SwiftUI tips and tricks

Optional ViewBuilder closures in SwiftUI

How to create a custom view that accepts optional content through ViewBuilder closures

ViewBuilder closures are one of the most important and widely used function builders in SwiftUI. They let you create a view out of a closure containing multiple child views.

For example, we might create a view called RedPage which is a reusable full screen view with a red background, a main content and a header:

You can use it like this:

The result is:

Let’s make the ViewBuilder optional

Now, what if I wanted the header in the red page to be optional? I want my custom RedPage to be called like in the example above, or just like this:

If you try the last snippet the compiler will complain that:

Generic parameter ‘Header’ could not be inferred

The compiler is right (it’s always right 😤). And I bet you’d like me to try to change the RedPage init into the following:

Nice try. It would have worked for a standard closure, but ViewBuilder closures are not real closures. They are function builders and the things work differently here. The compiler would say:

Function builder attribute ‘ViewBuilder’ can only be applied to a parameter of function type

No worries, we can fix this issue by leveraging the Swift where clause and the SwiftUI EmptyView view. The where clause in Swift can be used for several things. In this case we’ll use it to create an extension of RedPage that specifies a constraint on the header type.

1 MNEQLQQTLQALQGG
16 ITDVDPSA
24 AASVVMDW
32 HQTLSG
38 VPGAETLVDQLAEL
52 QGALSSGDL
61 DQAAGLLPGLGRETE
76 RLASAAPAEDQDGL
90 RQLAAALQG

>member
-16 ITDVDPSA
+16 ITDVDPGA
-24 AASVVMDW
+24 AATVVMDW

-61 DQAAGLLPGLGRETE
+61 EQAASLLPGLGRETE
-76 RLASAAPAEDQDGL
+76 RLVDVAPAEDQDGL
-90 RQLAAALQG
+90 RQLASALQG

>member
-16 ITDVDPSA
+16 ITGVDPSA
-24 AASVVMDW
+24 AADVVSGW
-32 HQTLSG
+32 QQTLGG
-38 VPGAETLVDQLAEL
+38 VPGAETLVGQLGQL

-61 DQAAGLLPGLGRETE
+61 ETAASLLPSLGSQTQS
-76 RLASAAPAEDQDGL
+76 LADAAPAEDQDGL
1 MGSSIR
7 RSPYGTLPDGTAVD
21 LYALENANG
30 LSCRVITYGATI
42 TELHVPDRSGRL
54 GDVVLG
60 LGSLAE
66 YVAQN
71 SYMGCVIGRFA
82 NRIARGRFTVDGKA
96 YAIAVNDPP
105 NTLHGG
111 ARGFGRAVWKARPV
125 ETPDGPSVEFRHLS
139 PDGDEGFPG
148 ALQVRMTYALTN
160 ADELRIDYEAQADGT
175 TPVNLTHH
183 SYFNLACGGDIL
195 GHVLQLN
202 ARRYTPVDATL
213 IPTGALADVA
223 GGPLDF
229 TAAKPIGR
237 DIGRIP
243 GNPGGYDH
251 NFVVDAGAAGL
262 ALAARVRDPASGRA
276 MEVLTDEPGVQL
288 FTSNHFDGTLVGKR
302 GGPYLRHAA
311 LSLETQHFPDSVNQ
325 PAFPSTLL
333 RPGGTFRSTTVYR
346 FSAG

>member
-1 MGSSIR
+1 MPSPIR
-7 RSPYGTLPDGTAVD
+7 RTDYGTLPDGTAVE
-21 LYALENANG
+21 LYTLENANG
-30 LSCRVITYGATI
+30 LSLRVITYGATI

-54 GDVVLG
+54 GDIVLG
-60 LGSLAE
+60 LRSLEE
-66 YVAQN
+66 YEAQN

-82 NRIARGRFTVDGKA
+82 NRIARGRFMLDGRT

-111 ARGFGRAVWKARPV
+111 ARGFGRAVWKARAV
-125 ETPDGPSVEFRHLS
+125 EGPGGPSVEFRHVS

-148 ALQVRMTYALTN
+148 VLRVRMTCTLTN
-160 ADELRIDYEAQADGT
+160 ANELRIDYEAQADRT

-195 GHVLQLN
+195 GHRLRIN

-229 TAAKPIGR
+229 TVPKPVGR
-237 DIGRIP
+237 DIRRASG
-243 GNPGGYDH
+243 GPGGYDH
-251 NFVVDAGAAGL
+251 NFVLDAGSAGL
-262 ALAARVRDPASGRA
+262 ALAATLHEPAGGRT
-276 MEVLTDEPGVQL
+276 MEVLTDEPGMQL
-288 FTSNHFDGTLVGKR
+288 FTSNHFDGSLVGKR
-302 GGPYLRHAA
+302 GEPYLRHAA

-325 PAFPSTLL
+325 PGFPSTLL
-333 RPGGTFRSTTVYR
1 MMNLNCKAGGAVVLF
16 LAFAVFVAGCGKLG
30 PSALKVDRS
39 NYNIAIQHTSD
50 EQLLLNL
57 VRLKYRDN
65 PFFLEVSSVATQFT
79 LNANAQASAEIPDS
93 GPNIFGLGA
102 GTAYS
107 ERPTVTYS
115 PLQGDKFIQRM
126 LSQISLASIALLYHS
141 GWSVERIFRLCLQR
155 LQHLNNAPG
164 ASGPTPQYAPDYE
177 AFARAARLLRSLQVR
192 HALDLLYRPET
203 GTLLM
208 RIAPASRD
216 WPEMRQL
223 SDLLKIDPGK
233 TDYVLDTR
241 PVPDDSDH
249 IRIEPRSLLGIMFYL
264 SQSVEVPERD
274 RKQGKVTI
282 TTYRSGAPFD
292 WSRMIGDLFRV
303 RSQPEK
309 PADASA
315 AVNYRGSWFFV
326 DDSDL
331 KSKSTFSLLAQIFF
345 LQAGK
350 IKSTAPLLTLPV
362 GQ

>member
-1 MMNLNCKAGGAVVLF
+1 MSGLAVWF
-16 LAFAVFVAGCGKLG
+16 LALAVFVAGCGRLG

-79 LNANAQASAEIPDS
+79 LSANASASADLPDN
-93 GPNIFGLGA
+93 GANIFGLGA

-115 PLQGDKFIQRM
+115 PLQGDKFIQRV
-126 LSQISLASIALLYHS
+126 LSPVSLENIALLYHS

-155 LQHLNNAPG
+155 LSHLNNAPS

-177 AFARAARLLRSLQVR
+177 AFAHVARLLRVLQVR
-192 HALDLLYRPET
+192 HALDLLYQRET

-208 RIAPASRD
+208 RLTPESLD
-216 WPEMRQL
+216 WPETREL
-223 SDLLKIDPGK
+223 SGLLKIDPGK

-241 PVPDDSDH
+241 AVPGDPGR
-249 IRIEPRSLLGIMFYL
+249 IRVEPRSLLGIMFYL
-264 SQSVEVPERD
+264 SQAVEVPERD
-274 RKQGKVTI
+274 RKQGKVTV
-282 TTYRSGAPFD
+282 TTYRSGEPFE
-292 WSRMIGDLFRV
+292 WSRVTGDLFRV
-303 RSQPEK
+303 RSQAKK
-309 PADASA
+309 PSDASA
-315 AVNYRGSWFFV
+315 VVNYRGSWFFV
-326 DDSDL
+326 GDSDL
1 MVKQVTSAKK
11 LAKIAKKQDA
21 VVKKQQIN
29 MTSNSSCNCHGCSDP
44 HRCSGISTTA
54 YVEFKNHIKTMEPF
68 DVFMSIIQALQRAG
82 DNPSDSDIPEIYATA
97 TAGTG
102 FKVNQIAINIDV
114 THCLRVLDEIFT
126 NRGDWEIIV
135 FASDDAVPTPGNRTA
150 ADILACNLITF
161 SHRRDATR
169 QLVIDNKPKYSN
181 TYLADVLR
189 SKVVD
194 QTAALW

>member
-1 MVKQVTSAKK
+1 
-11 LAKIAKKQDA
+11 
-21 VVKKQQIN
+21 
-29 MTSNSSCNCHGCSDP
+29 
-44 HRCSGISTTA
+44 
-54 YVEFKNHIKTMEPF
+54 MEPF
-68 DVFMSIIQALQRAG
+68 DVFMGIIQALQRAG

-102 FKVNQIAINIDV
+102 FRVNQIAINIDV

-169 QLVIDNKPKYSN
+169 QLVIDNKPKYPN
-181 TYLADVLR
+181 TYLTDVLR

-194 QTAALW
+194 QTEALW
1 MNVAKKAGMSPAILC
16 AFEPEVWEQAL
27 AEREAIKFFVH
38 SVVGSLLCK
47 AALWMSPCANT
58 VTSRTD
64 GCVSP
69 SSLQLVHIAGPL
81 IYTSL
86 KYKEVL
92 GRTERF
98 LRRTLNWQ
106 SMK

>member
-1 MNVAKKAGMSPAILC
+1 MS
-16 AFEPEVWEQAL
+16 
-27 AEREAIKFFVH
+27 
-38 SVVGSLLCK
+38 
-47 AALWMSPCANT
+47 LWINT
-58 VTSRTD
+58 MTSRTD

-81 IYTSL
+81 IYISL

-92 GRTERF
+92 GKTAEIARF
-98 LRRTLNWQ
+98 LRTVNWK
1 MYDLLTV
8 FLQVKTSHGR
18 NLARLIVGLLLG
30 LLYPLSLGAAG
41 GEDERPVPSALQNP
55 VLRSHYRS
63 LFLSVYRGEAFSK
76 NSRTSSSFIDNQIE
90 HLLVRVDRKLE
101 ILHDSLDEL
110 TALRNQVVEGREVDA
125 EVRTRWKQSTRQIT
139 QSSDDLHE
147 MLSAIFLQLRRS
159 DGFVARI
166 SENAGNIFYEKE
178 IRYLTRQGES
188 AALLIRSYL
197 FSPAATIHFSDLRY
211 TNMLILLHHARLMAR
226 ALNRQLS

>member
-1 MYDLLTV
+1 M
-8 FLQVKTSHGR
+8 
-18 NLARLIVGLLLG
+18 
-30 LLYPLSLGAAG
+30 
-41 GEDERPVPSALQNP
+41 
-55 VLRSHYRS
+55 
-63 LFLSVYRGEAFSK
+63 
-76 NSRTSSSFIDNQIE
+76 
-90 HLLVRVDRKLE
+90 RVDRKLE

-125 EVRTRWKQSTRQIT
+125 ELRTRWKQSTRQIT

EmptyView is a special kind of view in SwiftUI that fits perfect for this situation. Apple says:

[…] EmptyView represents the absence of a view. SwiftUI uses EmptyView in situations where a SwiftUI view type defines one or more child views with generic parameters, and allows the child views to be absent. […]

Now everything works as expected and the result is:

Just another little tip

If you need your custom view to accept more than one optional content (for example a version of RedPage with an optional header and an optional footer) you’ll probably end up writing:

Fortunately, Swift 5.3 allows us to write the snippet above in a more concise and meaningful way. Apple introduced the ability to attach a where clause to functions inside generic types and extensions. Thus, you can turn the code above into:

Passionate iOS developer for almost six years. SwiftUI/Combine early adopter. Author of SwiftUI NavigationStack https://bit.ly/2H6YjQS

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